Browsing by Subject "taloudelliset katsaukset"

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  • Linnamo, Jussi (1960)
    Bank of Finland. Monthly Bulletin 34 ; 5 ; May
  • Ryti, Risto (1927)
    Bank of Finland. Monthly Bulletin 7 ; 1 ; January
  • Tudeer, A. E. (1937)
    Bank of Finland. Monthly Bulletin 17 ; 1 ; January
  • Tudeer, A. E. (1928)
    Bank of Finland. Monthly Bulletin 8 ; 1 ; January
  • Tudeer, A. E. (1929)
    Bank of Finland. Monthly Bulletin 9 ; 1 ; January
  • Tudeer, A. E. (1930)
    Bank of Finland. Monthly Bulletin 10 ; 1 ; January
  • Tudeer, A. E. (1931)
    Bank of Finland. Monthly Bulletin 11 ; 1 ; January
  • Tudeer, A. E. (1932)
    Bank of Finland. Monthly Bulletin 12 ; 1 ; January
  • Tudeer, A. E. (1933)
    Bank of Finland. Monthly Bulletin 13 ; 1 ; January
  • Tudeer, A. E. (1934)
    Bank of Finland. Monthly Bulletin 14 ; 1 ; January
  • Tudeer, A. E. (1935)
    Bank of Finland. Monthly Bulletin 15 ; 1 ; January
  • Tudeer, A. E. (1936)
    Bank of Finland. Monthly Bulletin 16 ; 1 ; January
  • Tudeer, A. E. (1938)
    Bank of Finland. Monthly Bulletin 18 ; 1 ; January
  • Bank of Finland (2020)
    Bank of Finland. Bulletin 3/2020
    The Finnish economy is experiencing a sharp contraction on account of the coronavirus pandemic. Gross domestic product will decline by around 7% in 2020. In the next 2 years, the economy will grow around 3% per annum. The forecast contains an exceptionally large degree of uncertainty. The contraction in the economy in 2020 could be only 5% or as much as 11%, depending on how the epidemic progresses in Finland and around the world, and what success there is in bringing it under control. The degree of success in controlling the epidemic will also determine how quickly the economy will recover. It will probably not be possible to avoid permanent losses of output, but economic policy can be used to mitigate their scale.
  • Bank of Finland (2020)
    Bank of Finland. Bulletin 5/2019
    Economic growth has slowed in the euro area and in Finland’s other important export markets. As a consequence of the weaker trend in the international economy, Finland’s annual economic growth will slow temporarily in 2020 to under 1%. Both the euro area and the global economy will, however, begin to gradually recover and provide a pull for the Finnish economy, too. Finland’s GDP growth will therefore pick up a little, to 1.1% in 2021 and 1.3% in 2022.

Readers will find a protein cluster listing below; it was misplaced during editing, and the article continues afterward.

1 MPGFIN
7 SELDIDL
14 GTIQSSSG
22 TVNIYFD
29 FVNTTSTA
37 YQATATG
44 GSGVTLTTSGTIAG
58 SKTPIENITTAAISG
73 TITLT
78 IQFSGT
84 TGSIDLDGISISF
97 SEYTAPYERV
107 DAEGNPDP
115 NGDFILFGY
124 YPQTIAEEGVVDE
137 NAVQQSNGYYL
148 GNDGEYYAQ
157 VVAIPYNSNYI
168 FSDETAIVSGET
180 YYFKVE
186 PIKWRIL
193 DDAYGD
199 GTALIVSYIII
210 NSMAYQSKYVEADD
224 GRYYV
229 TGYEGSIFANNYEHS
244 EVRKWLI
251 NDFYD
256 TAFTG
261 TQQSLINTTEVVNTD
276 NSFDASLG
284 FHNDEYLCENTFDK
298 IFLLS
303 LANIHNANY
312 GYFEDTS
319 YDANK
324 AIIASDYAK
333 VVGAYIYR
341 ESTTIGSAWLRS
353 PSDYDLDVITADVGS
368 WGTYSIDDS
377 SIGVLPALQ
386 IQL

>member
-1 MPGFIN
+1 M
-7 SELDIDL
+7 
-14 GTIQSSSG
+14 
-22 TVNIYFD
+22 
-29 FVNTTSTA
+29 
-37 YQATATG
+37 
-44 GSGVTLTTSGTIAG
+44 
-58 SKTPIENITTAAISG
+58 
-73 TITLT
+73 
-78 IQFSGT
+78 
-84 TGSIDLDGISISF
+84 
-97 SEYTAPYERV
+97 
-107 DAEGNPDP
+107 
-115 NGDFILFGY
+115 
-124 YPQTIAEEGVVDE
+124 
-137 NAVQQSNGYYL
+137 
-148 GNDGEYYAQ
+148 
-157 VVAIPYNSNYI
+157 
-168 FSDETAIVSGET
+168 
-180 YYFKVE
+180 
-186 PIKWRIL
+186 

• Bank of Finland (2020)
    Bank of Finland. Bulletin 6/2020
    The economic recession caused by the pandemic has so far been milder in Finland than elsewhere in the euro area, but the coming winter will still be difficult. Vaccinations do, however, bring hope of an end to the crisis, both in Finland and around the world. COVID-19 will gradually be left behind in the course of 2021 due to the vaccines, and household consumption will drive growth of 2.2% in the Finnish economy. This will strengthen to 2.5% in 2022. At the end of the forecast period in 2023 the economy will be growing only slowly, as the conditions for growth in the Finnish economy in the long term are weak.
  • Bank of Finland (2019)
    Bank of Finland. Bulletin 4/2019
    Global economic growth has slowed substantially in the current year. One cause has been the trade war between the United States and China, which has escalated further since the spring. Now both countries have already imposed additional customs duties on most of their bilateral trade in goods. Meanwhile, Brexit has added further to the uncertainties over the direction of the economy.
  • Singh, Rupinder; Laurila, Juhani (1999)
    BOFIT Discussion Papers 5/1999
    The macro economic stabilisation in Azerbaijan has been successful. Following cessation of conflict with Armenia, and decline of GDP by 60 per cent from 1990 to 1995, the government in effect implemented a big-bang reform process in 1995.The inflation rate has now declined to the lowest rate of any transition country and important reforms in the monetary-fiscal mix have been undertaken.The second plank of first generation reforms, liberalisation, has also been successfully implemented with liberalisation of prices, the trade and foreign exchange regimes and virtual completion of small-scale privatisation, although the onset of the Russian crisis in 1998 has impacted negatively both internal and external balances.The paper presents the current economic picture for Azerbaijan and then assesses economic policy issues facing the country. Azerbaijan is well endowed with natural resources, particularly oil but also gas.The second part of the paper considers the question by focussing on policy issues related to the potential flow of oil-based monies into Azerbaijan.The possibility of the "Dutch Disease" syndrome impacting Azerbaijan through a rising real exchange rate on the non-oil sector is not considered to be a problem at present but is expected to become a policy concern in the medium- to long term.Structural reforms in public finance to deal with expected surpluses are lagging and are necessary in the next phase of the transition of Azerbaijan.Moreover, significant reforms are required in banking - privatisation, improvement in regulation and supervision and in the implementation of supporting legal rights, given the current lack of financial intermediation. Keywords: Azerbaijan, economic development, oil, Dutch Disease, transition economies
  • Lainela, Seija (1994)
    IDÄNTALOUKSIEN KATSAUKSIA. REVIEW OF ECONOMIES IN TRANSITION 4/1994
  • Lainela, Seija (1995)
    IDÄNTALOUKSIEN KATSAUKSIA. REVIEW OF ECONOMIES IN TRANSITION 1/1995